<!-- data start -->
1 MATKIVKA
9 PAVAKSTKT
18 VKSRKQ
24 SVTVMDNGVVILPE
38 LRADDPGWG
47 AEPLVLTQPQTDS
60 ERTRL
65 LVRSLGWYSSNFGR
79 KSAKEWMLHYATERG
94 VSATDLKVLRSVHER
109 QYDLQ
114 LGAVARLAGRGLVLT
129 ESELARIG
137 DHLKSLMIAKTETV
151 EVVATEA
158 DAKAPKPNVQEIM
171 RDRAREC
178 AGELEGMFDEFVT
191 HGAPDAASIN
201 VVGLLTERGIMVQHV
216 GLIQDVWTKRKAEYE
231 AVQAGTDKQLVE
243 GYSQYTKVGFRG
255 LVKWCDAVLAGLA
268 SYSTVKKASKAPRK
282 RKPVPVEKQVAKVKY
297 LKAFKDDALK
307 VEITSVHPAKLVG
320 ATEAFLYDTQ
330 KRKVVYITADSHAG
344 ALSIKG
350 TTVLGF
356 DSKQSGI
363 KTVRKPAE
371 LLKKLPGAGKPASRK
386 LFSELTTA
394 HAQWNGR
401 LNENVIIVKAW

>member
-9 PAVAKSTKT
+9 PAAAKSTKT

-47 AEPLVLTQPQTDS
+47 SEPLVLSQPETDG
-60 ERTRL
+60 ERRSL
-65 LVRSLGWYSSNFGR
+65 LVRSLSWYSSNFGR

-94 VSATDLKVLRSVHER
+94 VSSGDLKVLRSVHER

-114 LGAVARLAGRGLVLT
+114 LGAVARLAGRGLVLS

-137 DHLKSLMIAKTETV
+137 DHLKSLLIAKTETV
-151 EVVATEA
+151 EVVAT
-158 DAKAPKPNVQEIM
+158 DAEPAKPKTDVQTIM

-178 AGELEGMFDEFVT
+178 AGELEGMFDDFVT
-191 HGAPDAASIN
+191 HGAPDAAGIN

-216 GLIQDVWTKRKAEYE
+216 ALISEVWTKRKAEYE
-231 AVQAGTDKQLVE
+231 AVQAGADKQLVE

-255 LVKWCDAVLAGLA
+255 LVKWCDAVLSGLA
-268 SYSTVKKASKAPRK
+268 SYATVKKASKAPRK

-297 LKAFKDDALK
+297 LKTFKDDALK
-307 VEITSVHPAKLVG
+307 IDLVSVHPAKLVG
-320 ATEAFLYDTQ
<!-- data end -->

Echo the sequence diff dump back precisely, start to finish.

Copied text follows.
1 MATKIVKA
9 PAVAKSTKT
18 VKSRKQ
24 SVTVMDNGVVILPE
38 LRADDPGWG
47 AEPLVLTQPQTDS
60 ERTRL
65 LVRSLGWYSSNFGR
79 KSAKEWMLHYATERG
94 VSATDLKVLRSVHER
109 QYDLQ
114 LGAVARLAGRGLVLT
129 ESELARIG
137 DHLKSLMIAKTETV
151 EVVATEA
158 DAKAPKPNVQEIM
171 RDRAREC
178 AGELEGMFDEFVT
191 HGAPDAASIN
201 VVGLLTERGIMVQHV
216 GLIQDVWTKRKAEYE
231 AVQAGTDKQLVE
243 GYSQYTKVGFRG
255 LVKWCDAVLAGLA
268 SYSTVKKASKAPRK
282 RKPVPVEKQVAKVKY
297 LKAFKDDALK
307 VEITSVHPAKLVG
320 ATEAFLYDTQ
330 KRKVVYITADSHAG
344 ALSIKG
350 TTVLGF
356 DSKQSGI
363 KTVRKPAE
371 LLKKLPGAGKPASRK
386 LFSELTTA
394 HAQWNGR
401 LNENVIIVKAW

>member
-9 PAVAKSTKT
+9 PAAAKSTKT

-47 AEPLVLTQPQTDS
+47 SEPLVLSQPETDG
-60 ERTRL
+60 ERRSL
-65 LVRSLGWYSSNFGR
+65 LVRSLSWYSSNFGR

-94 VSATDLKVLRSVHER
+94 VSSGDLKVLRSVHER

-114 LGAVARLAGRGLVLT
+114 LGAVARLAGRGLVLS

-137 DHLKSLMIAKTETV
+137 DHLKSLLIAKTETV
-151 EVVATEA
+151 EVVAT
-158 DAKAPKPNVQEIM
+158 DAEPAKPKTDVQTIM

-178 AGELEGMFDEFVT
+178 AGELEGMFDDFVT
-191 HGAPDAASIN
+191 HGAPDAAGIN

-216 GLIQDVWTKRKAEYE
+216 ALISEVWTKRKAEYE
-231 AVQAGTDKQLVE
+231 AVQAGADKQLVE

-255 LVKWCDAVLAGLA
+255 LVKWCDAVLSGLA
-268 SYSTVKKASKAPRK
+268 SYATVKKASKAPRK

-297 LKAFKDDALK
+297 LKTFKDDALK
-307 VEITSVHPAKLVG
+307 IDLVSVHPAKLVG
-320 ATEAFLYDTQ